The SF Board of Supervisors on Tuesday unanimously approved an expansion of the shelter-in-place hotel program for the homeless, adding 400 more hotel rooms to the 1,800 currently in use.

The vote comes two weeks after the proposal was first floated by several supervisors, and after getting assurance from the Biden administration that FEMA will be fully reimbursing cities for these programs retroactive to January 2020.

"Since the start of this pandemic, we successfully got hundreds of people off the street and into hotel rooms to safely shelter in place," said Supervisor Hillary Ronen in a statement to KPIX. "This has saved countless lives. With the federal government reimbursing the city 100% of the costs, there is no excuse for us to leave our most vulnerable outdoors. We can and must do the right thing and house as many people as possible during this pandemic."

The program, known as the COVID-19 Alternative Housing System, began moving unhoused individual off city streets last spring. It was estimated to be costing the city $18 million per month, but City Controller Ben Rosenfield now says that the entire program will cost the city only $3 million in total for the fiscal year, after federal reimbursement.

The program has not been able to provide space to every person who was homeless in the city before the pandemic, but it has focused on those who were most vulnerable to contracting a serious case of COVID-19. And while new people likely arrived on SF's streets over the last year, Mayor London Breed has previously said that the hotel program was reserved primarily for individuals who were already in the city's system and receiving other services.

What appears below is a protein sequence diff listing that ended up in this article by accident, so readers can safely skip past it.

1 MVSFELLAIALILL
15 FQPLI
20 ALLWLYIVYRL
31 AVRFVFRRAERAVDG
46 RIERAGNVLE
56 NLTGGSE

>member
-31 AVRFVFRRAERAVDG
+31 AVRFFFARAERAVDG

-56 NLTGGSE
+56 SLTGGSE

Of the estimated 6,000 to 8,000 people on the streets as of early last year, 2,186 are currently placed in alternative housing like hotel rooms. This number will go up by 500 to 700, with the 400 new rooms coming available.

The Department of Homelessness and Supportive Housing says that of the over 2,000 individuals who sheltered in hotel rooms last year, 148 have now been placed either in permanent supportive housing or otherwise re-housed. The department has committed to not putting anyone back on the street after they have been housed in a hotel.

Jennifer Friedenbach, executive director of the Coalition on Homelessness, called the FEMA funding "a game changer" in speaking with the SF Public Press last month, and she said, "his is absolutely an unprecedented opportunity. There’s still today just as strong a reason that every San Franciscan has the opportunity to shelter in place as there was back in March."

Friedenbach also argued against the idea that the city shouldn't be temporarily housing anyone it can't promise more permanent housing to.

"The Department of Homelessness’ argument as I hear it, is that it’s better to keep people on the streets to suffer through the pandemic, than it is to put them in housing, with the result of them looking bad if they don’t have housing at the end," Friedenbach said. "The city’s image problems are less important than people’s lives. I think if we have the opportunity to move into housing now, we should do that."

The exact number of people living on SF's streets can't really be known. And the scheduled biennial point-in-time census that typically gives federal, state and local officials a rough estimate was canceled this year due to COVID concerns, and it's not clear when it will next occur.

Also, not everyone living on the streets has been keen to move into these hotels. As SFist columnist Elliott Jones reported in November, some individuals see the rules at these hotel shelters as oppressive and jail-like, and they prefer having the freedom of staying on their own on the street.

Photo: Markus Spiske